ProtoSpring, part 1: Idea and Schematic

I was looking for a project to showcase how easy it is to extend the functionality of the Springboard platform, drawing inspiration from the expansion board that is bundled in the kit.

Springboard and expansion board (top), from

The expansion board connects to the main board with a couple of pin headers (power, GPIO, sound) and cables (USB) to break out some of the functionality to easy to access connectors, such as the regular speaker and mic plugs, two USB, on-off button. It should be easy to replace that board with another to provide different functionality, so I’ve come up with an example.


Based on my experience with prototyping on breadboards I thought a breadboard extension could go a long way to help Springboard with hardware projects. Thus the idea of ProtoSpring was born: break out most of the same lines that are accessible on the headers, and arrange a practical grid structure to mount components on. Here’s an artist’s impression of how it might look:

An artists impression of the ProtoSpring board layout

Of course this can be done in many different ways, and I’ve seen prototyping boards with a large variety of specialized regions, for example space for SMD components, different buses… This version 1 of ProtoSpring will probably be the simplest usable design I can come up with.


I’m using KiCad for electronic design, mostly picked up while doing, and by Contextual Electronics’ KiCad video series.

Since I don’t expect many components on the board, just wires, basically, I could just go straight into PCB layout mode and draw it from scratch. What I’ve learned from discussing electronics with people doing this for a living it does help to still do a schematic, even if it’s very simple. Good to keep things organized and understood.

The schematic in this case has two main parts: the input connectors, and the output connectors to hook up ProtoSpring to the Springboard. The breadboard structure will still need to be drawn one-by-one (unless I come up with a better way of representing its lines).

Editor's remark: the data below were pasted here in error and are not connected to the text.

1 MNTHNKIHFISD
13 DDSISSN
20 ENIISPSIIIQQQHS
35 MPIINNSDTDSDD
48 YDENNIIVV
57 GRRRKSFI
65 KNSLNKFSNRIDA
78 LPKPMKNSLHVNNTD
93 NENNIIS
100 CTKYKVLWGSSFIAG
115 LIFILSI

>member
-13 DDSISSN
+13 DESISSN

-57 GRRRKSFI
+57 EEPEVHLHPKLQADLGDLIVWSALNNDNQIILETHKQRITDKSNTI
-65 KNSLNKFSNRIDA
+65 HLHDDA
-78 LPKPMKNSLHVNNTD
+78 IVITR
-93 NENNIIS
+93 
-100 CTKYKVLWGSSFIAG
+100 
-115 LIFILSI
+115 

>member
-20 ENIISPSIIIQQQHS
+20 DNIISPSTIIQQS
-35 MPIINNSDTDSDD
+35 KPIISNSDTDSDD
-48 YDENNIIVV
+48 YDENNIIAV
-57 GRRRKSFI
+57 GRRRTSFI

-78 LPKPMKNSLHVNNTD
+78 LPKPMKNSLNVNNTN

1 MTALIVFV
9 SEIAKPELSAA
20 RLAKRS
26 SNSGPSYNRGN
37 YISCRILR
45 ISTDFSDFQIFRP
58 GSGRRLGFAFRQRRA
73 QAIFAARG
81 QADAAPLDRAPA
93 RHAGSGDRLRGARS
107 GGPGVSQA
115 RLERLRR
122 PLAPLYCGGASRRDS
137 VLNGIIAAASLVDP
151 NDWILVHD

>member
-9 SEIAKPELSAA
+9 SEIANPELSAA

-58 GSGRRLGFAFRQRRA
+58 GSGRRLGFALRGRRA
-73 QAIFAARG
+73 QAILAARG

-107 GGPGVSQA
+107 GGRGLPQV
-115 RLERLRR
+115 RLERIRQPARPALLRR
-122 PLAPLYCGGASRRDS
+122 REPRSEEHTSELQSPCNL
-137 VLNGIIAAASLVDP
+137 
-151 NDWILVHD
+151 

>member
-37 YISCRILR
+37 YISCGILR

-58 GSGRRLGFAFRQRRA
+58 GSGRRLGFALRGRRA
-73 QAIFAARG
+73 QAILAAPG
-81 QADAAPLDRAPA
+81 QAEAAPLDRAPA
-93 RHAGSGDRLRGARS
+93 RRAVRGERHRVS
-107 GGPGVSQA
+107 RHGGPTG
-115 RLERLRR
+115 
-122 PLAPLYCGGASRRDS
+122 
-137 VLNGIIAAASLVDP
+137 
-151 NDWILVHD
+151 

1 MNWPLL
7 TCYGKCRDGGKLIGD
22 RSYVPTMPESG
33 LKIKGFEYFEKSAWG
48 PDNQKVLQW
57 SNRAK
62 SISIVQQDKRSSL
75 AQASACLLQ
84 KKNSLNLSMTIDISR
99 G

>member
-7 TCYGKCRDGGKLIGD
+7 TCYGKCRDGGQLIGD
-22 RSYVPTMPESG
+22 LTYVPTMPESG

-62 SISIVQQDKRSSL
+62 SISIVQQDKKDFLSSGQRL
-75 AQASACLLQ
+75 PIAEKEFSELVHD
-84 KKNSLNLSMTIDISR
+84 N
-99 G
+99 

The pinout of the front panel, GPIO, and audio headers come from the VAB-600 documentation. I added two fuses for the 5V and 3.3V power lines (just in case!). I’m using KiCad’s labeling function to give names to the pins and no need to pull wires across the board to connect the different pins: nodes labeled the same are considered to be connected.

ProtoSpring Prototyping Board Schematics (click for full size)

On the output side I was hesitating whether to add breakout section for the front panel and the sound, but since I can’t predict how people will use the board later I might as well just add them, and keep them simple.

The main attraction is power and the GPIO pins. I thought I give a pair of pins for each GPIO channel instead of just a single pin, in case they are used in more than one part of the protoboard. I’ve kept the I2C pins singular, though. I’d guess their signal is used at maximum one location at a time.

The files so far are online in a Github repository,  and the PDF version of the schematic is on Slideshare (can download too) (Updated with new version!).

Next step

The next step is now figuring out suitable footprints for the elements, and start laying out the board. This will be written up in part 2, so stay tuned! Edit: Part 2: revision and PCB is now live.

Do you have any suggestions on how the protoboard should look like? Something I should include? Would love to read your comments below!